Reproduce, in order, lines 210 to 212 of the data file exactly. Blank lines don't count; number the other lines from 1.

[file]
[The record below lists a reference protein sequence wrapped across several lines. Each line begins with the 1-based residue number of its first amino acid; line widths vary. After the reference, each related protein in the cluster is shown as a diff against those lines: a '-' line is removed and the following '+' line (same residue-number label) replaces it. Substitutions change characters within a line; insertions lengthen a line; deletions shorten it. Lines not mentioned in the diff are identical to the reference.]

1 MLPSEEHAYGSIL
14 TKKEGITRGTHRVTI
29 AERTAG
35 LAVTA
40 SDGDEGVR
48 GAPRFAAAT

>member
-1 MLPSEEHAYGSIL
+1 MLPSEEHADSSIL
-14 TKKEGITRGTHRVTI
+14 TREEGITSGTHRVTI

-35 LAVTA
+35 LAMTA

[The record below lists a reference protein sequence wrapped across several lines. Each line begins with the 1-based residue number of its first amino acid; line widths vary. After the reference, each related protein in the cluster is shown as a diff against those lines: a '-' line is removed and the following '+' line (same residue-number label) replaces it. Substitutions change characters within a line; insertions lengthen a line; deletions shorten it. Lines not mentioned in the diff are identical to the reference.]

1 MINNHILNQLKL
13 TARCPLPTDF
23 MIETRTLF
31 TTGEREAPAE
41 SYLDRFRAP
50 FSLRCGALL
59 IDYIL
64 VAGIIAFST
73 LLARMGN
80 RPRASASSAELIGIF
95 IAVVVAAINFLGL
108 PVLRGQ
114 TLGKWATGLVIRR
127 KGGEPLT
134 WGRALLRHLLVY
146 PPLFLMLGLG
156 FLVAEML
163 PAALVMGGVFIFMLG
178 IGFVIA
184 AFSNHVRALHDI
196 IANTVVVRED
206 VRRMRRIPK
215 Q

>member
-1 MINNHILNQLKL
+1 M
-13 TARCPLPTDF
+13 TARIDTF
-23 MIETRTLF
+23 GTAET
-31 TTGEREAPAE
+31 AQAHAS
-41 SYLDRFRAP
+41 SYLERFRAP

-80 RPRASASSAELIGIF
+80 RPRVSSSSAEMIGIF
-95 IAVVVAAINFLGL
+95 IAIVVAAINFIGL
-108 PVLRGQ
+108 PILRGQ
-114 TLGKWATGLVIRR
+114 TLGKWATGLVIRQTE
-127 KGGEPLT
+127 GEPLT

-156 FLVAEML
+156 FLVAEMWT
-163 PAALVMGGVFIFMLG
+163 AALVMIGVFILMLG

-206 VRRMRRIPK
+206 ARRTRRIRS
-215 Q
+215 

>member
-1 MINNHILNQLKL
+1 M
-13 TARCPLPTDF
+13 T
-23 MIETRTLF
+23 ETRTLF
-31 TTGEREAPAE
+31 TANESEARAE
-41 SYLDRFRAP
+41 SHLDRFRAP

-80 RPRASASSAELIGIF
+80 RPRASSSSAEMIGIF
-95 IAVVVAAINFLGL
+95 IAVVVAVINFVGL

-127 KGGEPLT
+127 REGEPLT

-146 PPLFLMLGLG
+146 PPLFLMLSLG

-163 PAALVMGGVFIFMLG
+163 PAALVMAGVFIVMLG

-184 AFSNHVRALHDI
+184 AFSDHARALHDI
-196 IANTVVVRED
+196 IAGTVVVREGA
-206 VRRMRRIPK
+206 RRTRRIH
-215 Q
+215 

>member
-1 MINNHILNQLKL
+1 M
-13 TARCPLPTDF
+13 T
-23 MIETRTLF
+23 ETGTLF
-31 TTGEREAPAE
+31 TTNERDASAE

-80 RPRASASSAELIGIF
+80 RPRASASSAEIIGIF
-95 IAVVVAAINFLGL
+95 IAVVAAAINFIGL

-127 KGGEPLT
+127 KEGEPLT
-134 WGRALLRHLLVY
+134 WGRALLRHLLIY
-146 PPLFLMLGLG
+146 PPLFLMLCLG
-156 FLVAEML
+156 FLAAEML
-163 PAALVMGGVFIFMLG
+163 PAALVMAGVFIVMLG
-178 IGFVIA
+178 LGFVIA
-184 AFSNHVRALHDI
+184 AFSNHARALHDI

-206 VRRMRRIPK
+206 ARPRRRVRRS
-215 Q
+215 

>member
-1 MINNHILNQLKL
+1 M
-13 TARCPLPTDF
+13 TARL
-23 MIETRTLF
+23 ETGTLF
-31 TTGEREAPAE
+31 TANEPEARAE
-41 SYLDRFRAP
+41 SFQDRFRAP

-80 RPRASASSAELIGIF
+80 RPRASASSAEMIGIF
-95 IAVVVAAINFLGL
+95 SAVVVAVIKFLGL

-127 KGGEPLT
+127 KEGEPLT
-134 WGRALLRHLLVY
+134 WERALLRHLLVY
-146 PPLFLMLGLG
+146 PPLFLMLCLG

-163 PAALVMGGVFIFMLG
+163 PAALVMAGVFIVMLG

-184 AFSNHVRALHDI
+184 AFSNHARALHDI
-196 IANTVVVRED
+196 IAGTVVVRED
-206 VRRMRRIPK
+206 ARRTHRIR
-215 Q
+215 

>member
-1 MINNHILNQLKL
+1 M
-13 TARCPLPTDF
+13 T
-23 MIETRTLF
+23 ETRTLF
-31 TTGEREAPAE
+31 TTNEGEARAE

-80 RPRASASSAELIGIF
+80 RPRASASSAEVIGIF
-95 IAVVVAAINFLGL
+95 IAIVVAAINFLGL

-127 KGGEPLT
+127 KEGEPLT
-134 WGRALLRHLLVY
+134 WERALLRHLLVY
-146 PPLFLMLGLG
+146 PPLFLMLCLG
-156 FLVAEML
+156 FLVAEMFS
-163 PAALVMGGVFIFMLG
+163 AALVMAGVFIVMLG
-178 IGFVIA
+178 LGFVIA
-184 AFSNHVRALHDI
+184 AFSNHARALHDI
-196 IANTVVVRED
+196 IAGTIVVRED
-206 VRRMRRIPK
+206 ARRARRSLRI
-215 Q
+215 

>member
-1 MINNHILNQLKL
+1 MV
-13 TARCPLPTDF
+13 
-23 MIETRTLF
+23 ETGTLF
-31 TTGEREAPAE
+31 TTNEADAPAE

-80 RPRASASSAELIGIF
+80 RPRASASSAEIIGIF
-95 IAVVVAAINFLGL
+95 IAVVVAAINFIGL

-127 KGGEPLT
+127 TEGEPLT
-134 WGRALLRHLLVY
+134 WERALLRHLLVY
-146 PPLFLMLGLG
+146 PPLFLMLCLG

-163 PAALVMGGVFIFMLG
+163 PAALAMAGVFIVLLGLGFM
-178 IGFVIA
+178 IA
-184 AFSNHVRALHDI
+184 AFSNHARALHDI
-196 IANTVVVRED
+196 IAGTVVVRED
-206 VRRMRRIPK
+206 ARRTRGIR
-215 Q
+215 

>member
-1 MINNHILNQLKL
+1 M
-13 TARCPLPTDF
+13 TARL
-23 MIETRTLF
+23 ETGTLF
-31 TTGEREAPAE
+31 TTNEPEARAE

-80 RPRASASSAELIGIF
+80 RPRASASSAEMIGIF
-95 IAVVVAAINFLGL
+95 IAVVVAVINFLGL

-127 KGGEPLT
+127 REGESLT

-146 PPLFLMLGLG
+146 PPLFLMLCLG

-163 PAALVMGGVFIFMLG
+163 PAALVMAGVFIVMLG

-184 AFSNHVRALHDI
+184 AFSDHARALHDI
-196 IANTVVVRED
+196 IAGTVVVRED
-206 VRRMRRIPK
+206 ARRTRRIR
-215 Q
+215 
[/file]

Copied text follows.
+146 PPLFLMLCLG

-163 PAALVMGGVFIFMLG
+163 PAALAMAGVFIVLLGLGFM